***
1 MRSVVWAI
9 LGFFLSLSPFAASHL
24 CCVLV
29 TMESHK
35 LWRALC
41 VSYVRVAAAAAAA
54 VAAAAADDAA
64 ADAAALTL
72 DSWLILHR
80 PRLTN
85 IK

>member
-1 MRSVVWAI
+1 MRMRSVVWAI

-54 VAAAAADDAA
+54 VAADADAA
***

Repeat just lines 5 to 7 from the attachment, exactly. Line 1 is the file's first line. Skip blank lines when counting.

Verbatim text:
35 LWRALC
41 VSYVRVAAAAAAA
54 VAAAAADDAA